5 Tips to be More Productive with Dash
With today's wealth of frameworks, libraries and platforms, I don't know a programmer who doesn't have to look up things constantly. The need to have the right set of documentation available quickly has become a serious challenge when you want to stay productive.
The Mac application Dash solves this problem by providing fast and easy access to over 200 API docs. This post helps you get the most out of Dash.
Many of us are doing different kinds of development work: let's say you're working with iOS on some projects and with web technologies on others. The documentation sources for these two fields are completely different. With Search Profiles, Dash acknowledges this and provides an elegant way to have exactly the docs at hand that you need at a certain time.
Click the magnifier icon in the search field to reveal the search profiles interface. Let's create a profile for each of our activities: one for iOS work and one for web development. Dash's online guides (and the animation below) guide you through the detailed steps.
The end result is that Dash now searches in only the appropriate documentation sources as soon as a certain trigger is detected; in my example case, I want to search…
- in the iOS docs as soon as I open Xcode
- in my collection of web dev documentation as soon as I switch to Textmate, my preferred editor for these tasks
Search Profiles, thereby, make sure that I'm always searching the right set of documentation - without having to explicitly tell Dash every time my needs change.
Another way to make sure you're only searching the relevant documentation is to use docset keywords. Assuming I have Dash open, and the relevant documentation installed, I can search the CSS documentation by hitting ⌘ + L to focus the search field, then typing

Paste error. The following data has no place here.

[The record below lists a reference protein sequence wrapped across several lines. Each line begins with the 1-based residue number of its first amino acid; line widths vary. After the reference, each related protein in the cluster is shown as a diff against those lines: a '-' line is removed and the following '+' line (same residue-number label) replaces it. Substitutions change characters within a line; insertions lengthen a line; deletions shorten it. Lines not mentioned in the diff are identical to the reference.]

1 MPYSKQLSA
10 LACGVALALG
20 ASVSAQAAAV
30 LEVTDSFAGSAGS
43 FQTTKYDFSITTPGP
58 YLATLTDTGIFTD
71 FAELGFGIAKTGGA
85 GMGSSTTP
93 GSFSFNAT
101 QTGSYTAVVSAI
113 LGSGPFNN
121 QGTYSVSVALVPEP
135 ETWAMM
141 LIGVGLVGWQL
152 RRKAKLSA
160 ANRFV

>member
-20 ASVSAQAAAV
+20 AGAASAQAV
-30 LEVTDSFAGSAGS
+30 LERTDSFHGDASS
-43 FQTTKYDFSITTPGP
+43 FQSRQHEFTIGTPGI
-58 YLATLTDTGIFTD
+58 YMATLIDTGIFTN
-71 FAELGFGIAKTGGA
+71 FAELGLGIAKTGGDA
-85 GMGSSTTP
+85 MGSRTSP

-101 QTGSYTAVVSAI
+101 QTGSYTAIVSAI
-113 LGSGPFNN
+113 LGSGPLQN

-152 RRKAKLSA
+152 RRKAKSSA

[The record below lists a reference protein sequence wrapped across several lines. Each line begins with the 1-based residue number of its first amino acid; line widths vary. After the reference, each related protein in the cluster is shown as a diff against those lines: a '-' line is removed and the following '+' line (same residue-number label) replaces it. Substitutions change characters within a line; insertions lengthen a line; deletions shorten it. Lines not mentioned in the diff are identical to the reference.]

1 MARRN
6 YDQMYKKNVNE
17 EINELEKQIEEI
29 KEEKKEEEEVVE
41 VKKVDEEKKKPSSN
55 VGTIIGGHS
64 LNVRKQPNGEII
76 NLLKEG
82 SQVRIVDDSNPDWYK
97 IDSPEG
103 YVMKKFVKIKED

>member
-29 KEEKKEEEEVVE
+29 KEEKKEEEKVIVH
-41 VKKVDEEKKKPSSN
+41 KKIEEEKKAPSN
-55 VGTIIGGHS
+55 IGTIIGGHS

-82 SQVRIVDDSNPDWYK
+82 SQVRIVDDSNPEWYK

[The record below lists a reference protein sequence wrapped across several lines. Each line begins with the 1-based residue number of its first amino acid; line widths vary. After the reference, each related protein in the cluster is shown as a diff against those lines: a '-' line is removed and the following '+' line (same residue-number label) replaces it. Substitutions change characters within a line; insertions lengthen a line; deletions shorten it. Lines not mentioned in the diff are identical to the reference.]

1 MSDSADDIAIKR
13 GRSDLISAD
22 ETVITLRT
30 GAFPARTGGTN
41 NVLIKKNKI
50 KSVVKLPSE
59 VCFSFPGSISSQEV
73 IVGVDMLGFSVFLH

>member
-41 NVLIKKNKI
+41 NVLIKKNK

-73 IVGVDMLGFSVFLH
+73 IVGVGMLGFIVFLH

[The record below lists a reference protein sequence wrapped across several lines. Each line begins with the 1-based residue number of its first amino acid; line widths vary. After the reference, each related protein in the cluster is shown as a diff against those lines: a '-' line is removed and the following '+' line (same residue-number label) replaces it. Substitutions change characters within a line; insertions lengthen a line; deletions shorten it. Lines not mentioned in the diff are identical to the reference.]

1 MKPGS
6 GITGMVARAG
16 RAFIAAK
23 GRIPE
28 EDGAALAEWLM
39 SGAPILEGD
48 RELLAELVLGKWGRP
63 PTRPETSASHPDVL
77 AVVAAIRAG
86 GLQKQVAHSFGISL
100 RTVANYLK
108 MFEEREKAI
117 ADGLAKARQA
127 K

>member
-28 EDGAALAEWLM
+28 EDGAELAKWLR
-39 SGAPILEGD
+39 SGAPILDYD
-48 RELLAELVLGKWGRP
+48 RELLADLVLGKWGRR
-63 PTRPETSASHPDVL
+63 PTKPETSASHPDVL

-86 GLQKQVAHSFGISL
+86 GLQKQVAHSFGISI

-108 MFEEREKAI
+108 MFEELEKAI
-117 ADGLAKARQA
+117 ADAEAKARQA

css:, followed by my query. The keywords for each docset can be changed in the preferences.
In many occasions, what you need is not a full documentation, but a plain cheat sheet - to remind you of a simple command or a keyboard shortcut.
For this use case, Dash has you covered with its extensive collection of cheat sheets. Install them just like any other documentation via the app's Preferences > Downloads tab.
Combined with the next tip - global keyboard shortcuts - this is a great way to quickly overcome "digital memory loss".
Global Keyboard Shortcuts
Being able to trigger the right documentation for my current use case is what makes Dash so valuable for me. Remember that you can set a trigger for each search profile (see tip #1 above).
Using a global keyboard shortcut makes this extremely fast: on my MacBook, for example, hitting ⌘ + ⇧ + G instantly shows me my beloved Git cheat sheet so I can look up that forgotten parameter.
Everybody has a couple of text snippets that are in constant use. For me, it's a blueprint for a new blog post in our custom blogging system that I need all the time.
By creating a snippet in Dash, I can simply type newpost* and have my scaffold instantly in my editor:
The snippets support various special placeholders like
@date to insert the current date.
Have fun using Dash in the most effective way!